CALGARY—A man has been found guilty of first-degree murder for killing a couple and their young grandson and disposing of their bodies by burning them.
Douglas Garland, 57, was charged in the deaths of Alvin and Kathy Liknes and five-year-old Nathan O’Brien in June 2014.
The victims’ family wept openly as the verdicts were read. There was no reaction from Garland.
“They’re numb,” prosecutor Shane Parker said outside court. “They’re still processing. They’ve lost Kathy, they’ve lost Alvin and they’ve lost Nathan.”
He said the outcome in a courtroom can’t help ease the pain loved ones feel.
“At the end of the day, the loss of three critical people in their family — grandparents, brothers, sister … nephew — this decision doesn’t change that. They still have to grieve.”
Parker said the verdicts were just in a case the Crown took very seriously.
“We put the most effort that we possibly could to seek justice. We sure didn’t want to let the community or the family down.”
Jurors deliberated between eight and nine hours before reaching a decision. They also recommended that Garland serve three consecutive sentences, meaning he would not be eligible for parole for 75 years.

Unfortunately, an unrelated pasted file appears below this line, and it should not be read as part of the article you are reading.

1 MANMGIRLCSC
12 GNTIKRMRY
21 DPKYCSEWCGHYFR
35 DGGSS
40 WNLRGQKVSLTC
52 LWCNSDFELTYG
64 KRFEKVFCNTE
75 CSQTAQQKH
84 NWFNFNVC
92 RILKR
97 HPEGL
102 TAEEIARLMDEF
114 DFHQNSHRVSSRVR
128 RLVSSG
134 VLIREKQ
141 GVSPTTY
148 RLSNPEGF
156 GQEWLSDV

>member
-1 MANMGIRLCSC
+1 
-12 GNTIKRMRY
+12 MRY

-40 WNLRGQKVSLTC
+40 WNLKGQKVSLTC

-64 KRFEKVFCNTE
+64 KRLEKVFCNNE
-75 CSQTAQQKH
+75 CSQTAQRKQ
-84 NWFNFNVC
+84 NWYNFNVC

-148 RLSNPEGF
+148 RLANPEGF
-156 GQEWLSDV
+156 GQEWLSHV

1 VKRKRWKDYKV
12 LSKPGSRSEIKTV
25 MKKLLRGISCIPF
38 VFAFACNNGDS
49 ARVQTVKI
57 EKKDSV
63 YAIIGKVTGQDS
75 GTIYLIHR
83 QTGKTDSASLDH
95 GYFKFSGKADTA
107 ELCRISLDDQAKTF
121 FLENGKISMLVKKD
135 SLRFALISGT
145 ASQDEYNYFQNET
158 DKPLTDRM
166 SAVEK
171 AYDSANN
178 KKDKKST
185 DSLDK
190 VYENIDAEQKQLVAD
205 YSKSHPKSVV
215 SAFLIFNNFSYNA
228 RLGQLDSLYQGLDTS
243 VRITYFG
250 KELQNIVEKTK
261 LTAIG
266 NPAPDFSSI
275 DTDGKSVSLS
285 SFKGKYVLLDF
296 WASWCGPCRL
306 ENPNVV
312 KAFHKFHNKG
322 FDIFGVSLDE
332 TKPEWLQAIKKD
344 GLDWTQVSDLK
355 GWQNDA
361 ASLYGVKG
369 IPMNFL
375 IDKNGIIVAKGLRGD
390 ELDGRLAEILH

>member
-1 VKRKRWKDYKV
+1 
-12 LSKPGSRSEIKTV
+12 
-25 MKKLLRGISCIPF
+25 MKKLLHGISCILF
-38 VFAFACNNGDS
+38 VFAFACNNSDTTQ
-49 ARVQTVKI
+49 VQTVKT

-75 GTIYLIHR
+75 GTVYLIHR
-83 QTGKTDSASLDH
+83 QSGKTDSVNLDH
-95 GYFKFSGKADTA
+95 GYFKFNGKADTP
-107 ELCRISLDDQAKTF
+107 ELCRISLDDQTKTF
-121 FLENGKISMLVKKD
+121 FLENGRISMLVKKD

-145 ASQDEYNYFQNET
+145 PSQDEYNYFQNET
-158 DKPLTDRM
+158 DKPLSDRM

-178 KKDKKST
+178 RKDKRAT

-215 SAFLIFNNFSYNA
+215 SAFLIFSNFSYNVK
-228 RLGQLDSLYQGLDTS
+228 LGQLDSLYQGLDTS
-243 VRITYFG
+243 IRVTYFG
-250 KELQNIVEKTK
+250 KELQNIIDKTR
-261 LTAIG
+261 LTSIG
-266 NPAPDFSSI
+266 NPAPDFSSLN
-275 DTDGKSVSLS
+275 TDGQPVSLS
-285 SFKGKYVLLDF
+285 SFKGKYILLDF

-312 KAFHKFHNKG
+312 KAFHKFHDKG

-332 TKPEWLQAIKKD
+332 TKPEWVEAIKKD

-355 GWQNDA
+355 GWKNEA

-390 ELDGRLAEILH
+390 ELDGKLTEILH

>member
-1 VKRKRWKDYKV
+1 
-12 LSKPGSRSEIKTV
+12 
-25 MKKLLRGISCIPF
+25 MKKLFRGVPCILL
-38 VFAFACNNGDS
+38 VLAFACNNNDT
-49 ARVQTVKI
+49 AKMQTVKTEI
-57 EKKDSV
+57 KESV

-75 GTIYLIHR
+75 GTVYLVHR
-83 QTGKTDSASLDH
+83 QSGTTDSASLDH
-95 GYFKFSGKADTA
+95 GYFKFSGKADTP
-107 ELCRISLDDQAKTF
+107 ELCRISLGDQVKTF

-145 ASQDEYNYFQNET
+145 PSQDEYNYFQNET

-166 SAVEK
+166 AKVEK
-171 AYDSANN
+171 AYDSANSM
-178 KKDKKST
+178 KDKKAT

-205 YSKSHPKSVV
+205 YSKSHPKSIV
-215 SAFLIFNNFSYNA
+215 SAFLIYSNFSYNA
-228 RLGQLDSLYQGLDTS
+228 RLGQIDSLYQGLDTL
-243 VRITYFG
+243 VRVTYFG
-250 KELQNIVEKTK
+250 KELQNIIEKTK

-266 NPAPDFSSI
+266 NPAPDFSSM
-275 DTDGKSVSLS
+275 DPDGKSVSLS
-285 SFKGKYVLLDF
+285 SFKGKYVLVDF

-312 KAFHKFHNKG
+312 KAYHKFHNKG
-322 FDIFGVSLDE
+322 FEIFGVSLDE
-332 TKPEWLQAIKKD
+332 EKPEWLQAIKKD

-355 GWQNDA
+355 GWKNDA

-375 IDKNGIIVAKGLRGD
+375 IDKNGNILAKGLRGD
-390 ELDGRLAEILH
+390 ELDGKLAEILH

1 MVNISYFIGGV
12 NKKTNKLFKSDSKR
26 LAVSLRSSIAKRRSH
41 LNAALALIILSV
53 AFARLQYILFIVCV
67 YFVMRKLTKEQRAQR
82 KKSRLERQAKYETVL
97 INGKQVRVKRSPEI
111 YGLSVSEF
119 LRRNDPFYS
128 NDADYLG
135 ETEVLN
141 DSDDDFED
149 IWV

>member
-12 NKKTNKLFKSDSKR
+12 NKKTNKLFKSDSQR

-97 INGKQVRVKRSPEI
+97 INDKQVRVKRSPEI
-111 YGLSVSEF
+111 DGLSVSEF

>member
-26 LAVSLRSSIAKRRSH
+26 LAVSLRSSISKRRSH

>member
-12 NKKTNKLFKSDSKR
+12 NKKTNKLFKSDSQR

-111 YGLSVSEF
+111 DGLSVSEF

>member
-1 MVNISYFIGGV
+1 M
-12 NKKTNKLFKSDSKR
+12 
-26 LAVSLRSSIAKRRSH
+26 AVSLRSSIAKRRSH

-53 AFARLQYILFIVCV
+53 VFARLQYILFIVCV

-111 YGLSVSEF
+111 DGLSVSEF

Justice David Gates is to deliver the sentence on Friday.
Gates had advised them to use common sense and to be sure of Garland’s guilt beyond a reasonable doubt if they wished to convict him.
The couple and the boy disappeared after an estate sale at the Liknes home, where Nathan had stayed on a sleepover.
The Crown argued during the trial that Garland stewed for years about a dispute with Alvin Liknes over a patent for an oilfield pump they had both worked on. It argued that the bloody state of the Liknes home showed Garland attacked the three there before taking them to his Calgary-area farm where he killed them.
But the defence pointed out that none of his DNA was found in the house, so there was nothing to prove he had ever been there.
The victims’ bodies were never recovered — only bone fragments, burned flesh and teeth in the ash from a burning barrel on Garland’s property. There was also ample DNA evidence found on the farm.
Jurors heard from 50 witnesses in the trial that began nearly five weeks ago and included 1,400 pieces of evidence.
Gates spent four hours giving instructions to the nine men and three women and told them they could use as much or as little of the evidence as they wanted, but not to resort to speculation.